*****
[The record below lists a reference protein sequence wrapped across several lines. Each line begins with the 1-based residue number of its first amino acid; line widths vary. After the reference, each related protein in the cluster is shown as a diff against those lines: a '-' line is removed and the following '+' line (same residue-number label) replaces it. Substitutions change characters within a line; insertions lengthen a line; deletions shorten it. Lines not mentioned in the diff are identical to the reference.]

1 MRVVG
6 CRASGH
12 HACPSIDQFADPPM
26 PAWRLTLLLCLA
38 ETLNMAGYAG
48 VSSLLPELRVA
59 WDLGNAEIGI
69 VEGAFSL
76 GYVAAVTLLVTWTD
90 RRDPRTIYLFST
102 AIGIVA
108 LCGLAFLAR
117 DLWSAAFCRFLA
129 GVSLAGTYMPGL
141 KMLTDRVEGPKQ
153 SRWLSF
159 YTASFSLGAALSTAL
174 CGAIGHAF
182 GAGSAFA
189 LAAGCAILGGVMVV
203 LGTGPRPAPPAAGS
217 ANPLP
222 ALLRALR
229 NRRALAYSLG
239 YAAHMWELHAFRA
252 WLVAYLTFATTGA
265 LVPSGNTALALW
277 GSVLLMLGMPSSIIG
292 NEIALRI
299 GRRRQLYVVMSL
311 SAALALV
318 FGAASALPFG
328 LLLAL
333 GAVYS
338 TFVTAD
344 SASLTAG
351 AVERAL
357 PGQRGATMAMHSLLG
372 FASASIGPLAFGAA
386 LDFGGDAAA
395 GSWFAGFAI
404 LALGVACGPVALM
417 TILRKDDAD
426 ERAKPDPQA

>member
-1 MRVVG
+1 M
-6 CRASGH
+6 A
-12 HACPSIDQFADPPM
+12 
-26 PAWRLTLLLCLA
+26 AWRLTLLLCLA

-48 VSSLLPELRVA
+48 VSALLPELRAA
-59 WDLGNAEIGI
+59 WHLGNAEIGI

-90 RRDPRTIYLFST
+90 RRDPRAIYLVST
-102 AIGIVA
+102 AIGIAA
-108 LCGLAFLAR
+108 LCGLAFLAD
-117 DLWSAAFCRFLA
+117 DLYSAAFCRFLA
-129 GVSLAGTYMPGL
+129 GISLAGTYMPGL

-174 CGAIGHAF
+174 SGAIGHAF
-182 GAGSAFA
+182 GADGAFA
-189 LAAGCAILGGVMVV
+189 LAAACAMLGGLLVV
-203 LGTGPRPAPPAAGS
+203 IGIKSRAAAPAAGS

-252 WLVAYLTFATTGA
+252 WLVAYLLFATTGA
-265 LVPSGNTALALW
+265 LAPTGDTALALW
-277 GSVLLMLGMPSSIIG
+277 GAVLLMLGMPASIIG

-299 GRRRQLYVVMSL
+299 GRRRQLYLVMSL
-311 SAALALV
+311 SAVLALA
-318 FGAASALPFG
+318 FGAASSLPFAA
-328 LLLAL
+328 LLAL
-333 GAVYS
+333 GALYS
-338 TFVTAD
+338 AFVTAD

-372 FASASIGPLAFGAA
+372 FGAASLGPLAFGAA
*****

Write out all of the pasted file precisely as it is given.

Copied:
[The record below lists a reference protein sequence wrapped across several lines. Each line begins with the 1-based residue number of its first amino acid; line widths vary. After the reference, each related protein in the cluster is shown as a diff against those lines: a '-' line is removed and the following '+' line (same residue-number label) replaces it. Substitutions change characters within a line; insertions lengthen a line; deletions shorten it. Lines not mentioned in the diff are identical to the reference.]

1 MRVVG
6 CRASGH
12 HACPSIDQFADPPM
26 PAWRLTLLLCLA
38 ETLNMAGYAG
48 VSSLLPELRVA
59 WDLGNAEIGI
69 VEGAFSL
76 GYVAAVTLLVTWTD
90 RRDPRTIYLFST
102 AIGIVA
108 LCGLAFLAR
117 DLWSAAFCRFLA
129 GVSLAGTYMPGL
141 KMLTDRVEGPKQ
153 SRWLSF
159 YTASFSLGAALSTAL
174 CGAIGHAF
182 GAGSAFA
189 LAAGCAILGGVMVV
203 LGTGPRPAPPAAGS
217 ANPLP
222 ALLRALR
229 NRRALAYSLG
239 YAAHMWELHAFRA
252 WLVAYLTFATTGA
265 LVPSGNTALALW
277 GSVLLMLGMPSSIIG
292 NEIALRI
299 GRRRQLYVVMSL
311 SAALALV
318 FGAASALPFG
328 LLLAL
333 GAVYS
338 TFVTAD
344 SASLTAG
351 AVERAL
357 PGQRGATMAMHSLLG
372 FASASIGPLAFGAA
386 LDFGGDAAA
395 GSWFAGFAI
404 LALGVACGPVALM
417 TILRKDDAD
426 ERAKPDPQA

>member
-1 MRVVG
+1 M
-6 CRASGH
+6 A
-12 HACPSIDQFADPPM
+12 
-26 PAWRLTLLLCLA
+26 AWRLTLLLCLA

-48 VSSLLPELRVA
+48 VSALLPELRAA
-59 WDLGNAEIGI
+59 WHLGNAEIGI

-90 RRDPRTIYLFST
+90 RRDPRAIYLVST
-102 AIGIVA
+102 AIGIAA
-108 LCGLAFLAR
+108 LCGLAFLAD
-117 DLWSAAFCRFLA
+117 DLYSAAFCRFLA
-129 GVSLAGTYMPGL
+129 GISLAGTYMPGL

-174 CGAIGHAF
+174 SGAIGHAF
-182 GAGSAFA
+182 GADGAFA
-189 LAAGCAILGGVMVV
+189 LAAACAMLGGLLVV
-203 LGTGPRPAPPAAGS
+203 IGIKSRAAAPAAGS

-252 WLVAYLTFATTGA
+252 WLVAYLLFATTGA
-265 LVPSGNTALALW
+265 LAPTGDTALALW
-277 GSVLLMLGMPSSIIG
+277 GAVLLMLGMPASIIG

-299 GRRRQLYVVMSL
+299 GRRRQLYLVMSL
-311 SAALALV
+311 SAVLALA
-318 FGAASALPFG
+318 FGAASSLPFAA
-328 LLLAL
+328 LLAL
-333 GAVYS
+333 GALYS
-338 TFVTAD
+338 AFVTAD

-372 FASASIGPLAFGAA
+372 FGAASLGPLAFGAA